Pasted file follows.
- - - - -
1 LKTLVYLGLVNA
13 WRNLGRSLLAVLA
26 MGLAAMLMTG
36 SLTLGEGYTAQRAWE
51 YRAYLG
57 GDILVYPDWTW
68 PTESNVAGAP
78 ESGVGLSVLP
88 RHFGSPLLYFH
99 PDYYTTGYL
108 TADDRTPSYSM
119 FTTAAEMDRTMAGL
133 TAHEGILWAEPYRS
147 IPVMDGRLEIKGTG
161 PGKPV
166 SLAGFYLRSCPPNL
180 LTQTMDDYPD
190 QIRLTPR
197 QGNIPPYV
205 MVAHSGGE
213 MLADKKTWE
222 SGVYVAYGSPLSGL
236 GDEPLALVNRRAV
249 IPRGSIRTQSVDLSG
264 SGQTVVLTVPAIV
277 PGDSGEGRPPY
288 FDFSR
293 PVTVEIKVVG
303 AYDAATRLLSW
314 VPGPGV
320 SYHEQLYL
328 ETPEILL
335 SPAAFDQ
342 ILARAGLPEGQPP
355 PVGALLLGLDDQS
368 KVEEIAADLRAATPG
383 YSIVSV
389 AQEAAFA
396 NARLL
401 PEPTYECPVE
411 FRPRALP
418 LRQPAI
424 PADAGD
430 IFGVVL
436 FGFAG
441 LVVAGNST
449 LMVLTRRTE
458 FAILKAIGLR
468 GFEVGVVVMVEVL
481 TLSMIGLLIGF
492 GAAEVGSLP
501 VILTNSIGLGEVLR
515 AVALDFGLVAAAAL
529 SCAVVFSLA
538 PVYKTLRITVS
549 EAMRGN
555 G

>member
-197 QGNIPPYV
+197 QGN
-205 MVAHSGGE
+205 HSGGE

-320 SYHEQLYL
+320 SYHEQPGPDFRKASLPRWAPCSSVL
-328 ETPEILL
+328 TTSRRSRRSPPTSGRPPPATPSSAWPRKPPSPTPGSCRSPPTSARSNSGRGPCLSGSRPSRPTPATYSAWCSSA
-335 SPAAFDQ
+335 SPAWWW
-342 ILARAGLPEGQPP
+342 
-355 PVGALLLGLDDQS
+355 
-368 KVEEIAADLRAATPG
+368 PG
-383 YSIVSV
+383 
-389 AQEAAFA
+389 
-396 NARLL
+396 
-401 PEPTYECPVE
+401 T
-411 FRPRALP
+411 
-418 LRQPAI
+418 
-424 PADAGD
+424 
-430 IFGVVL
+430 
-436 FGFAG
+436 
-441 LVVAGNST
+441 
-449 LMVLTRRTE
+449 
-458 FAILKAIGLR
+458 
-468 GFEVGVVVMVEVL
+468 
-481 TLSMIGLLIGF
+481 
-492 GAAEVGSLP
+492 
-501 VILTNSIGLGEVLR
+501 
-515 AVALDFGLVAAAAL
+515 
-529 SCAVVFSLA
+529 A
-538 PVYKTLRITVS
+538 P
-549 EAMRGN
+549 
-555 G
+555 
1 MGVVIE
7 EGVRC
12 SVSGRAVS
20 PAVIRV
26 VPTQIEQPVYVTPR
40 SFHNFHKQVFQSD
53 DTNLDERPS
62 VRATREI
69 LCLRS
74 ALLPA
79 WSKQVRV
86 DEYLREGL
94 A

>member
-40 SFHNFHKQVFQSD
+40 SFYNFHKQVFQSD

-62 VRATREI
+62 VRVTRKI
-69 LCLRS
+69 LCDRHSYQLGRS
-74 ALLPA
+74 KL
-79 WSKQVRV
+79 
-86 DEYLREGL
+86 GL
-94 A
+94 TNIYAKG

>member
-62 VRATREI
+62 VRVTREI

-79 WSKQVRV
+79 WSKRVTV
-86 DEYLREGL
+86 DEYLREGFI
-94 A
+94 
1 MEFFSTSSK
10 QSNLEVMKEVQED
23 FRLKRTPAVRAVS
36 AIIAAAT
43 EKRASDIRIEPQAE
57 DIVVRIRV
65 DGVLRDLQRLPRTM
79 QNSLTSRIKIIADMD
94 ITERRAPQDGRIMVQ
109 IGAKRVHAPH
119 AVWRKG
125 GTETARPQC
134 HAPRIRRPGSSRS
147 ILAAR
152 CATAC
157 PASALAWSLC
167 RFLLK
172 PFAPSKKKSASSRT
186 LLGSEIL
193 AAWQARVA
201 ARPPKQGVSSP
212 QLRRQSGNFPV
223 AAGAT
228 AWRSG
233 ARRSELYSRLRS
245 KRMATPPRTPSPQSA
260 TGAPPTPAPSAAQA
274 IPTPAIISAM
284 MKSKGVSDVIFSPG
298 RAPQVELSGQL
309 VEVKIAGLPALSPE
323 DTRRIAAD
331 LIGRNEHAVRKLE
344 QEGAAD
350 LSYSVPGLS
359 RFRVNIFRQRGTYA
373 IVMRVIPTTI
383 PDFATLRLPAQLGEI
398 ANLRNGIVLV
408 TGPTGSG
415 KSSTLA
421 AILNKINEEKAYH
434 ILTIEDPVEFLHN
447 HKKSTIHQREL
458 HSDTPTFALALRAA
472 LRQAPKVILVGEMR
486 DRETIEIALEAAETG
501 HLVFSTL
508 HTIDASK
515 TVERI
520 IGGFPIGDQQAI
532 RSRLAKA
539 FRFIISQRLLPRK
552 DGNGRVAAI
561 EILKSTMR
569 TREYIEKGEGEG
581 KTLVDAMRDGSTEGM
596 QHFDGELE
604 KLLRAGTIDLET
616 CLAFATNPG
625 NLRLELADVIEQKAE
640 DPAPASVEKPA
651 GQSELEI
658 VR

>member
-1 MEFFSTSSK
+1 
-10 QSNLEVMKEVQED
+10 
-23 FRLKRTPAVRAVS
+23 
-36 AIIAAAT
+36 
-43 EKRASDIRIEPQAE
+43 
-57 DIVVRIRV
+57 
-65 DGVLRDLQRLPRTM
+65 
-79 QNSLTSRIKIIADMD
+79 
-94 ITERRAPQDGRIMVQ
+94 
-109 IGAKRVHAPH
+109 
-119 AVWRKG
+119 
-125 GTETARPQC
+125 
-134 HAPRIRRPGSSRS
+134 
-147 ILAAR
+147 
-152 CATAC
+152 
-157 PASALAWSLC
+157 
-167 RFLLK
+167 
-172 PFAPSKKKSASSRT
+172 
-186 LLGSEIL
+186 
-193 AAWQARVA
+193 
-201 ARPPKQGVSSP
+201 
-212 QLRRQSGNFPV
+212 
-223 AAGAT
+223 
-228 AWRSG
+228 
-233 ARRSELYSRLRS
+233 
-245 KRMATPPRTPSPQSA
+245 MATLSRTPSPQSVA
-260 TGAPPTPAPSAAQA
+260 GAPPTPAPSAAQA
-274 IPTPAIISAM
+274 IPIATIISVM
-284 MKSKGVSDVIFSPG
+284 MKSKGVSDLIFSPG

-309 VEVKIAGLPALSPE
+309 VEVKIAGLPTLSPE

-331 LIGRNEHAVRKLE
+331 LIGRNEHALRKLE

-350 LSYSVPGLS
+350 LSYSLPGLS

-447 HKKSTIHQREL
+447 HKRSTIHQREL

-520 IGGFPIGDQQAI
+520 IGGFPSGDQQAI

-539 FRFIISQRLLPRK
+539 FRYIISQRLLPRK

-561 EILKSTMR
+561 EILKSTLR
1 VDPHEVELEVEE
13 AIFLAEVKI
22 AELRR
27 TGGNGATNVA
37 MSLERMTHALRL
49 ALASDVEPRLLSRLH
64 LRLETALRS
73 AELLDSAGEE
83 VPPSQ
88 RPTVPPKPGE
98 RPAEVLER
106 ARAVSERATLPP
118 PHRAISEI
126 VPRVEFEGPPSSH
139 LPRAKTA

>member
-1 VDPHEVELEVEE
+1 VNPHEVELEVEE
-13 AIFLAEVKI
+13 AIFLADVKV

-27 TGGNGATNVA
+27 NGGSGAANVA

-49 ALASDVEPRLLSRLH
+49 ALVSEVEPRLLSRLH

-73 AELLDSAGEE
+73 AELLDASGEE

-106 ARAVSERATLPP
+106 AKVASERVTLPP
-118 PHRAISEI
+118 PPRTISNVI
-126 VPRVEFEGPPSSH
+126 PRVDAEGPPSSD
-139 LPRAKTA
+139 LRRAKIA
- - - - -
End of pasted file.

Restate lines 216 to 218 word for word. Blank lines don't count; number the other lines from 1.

651 GQSELEI
658 VR

>member